Digital autonomy through standardization.

Those who set standards determine not only the technical framework of communication, but also the formulability and validity of the content.

In a fully networked world, the categories we use to form a picture of the world are changing. Instead of thinking in terms of people, things, and information flows, the connectivity of the IoT forces us to think in terms of “entities,” units with attributes, attribute values, and relationships. In the IoT, the data spaces of people, things, and situations can overlap. This creates the conditions for new experiences, but also the first small breaches of trust in the authenticity of this new kind of experience. It is also the beginning for the perceived need for shared situational awareness. Recalling that everything is perception and that the choice of a perspective always implies a situational, context-aware and context-based awareness, the creation of a shared situational awareness means that as many participants as possible create a shared reality. A good way to achieve this is through the creation of standards.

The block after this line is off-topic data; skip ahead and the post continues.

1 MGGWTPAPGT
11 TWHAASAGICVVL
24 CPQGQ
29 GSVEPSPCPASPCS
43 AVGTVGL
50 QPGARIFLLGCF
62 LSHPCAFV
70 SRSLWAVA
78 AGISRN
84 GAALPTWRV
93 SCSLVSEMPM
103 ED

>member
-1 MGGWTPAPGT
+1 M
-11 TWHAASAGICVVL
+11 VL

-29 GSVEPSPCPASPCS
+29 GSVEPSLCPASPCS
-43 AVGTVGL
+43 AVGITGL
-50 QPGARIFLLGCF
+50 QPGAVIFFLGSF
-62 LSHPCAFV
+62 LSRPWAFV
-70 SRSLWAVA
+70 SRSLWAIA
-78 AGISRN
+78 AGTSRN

According to Thierry Breton, EU Commissioner for the Internal Market, “Technical standards are of strategic importance. Europe’s technological sovereignty, its ability to reduce dependencies and the protection of EU values depend on our ability to set standards worldwide. With today’s strategy, we are clear about our priorities in standardization and are creating the conditions for European standards to become global benchmarks. We are taking action to preserve the integrity of the European standardization process by putting European SMEs and the European interest at the center.” (These are the outlines of Breton’s strategy for standardization:)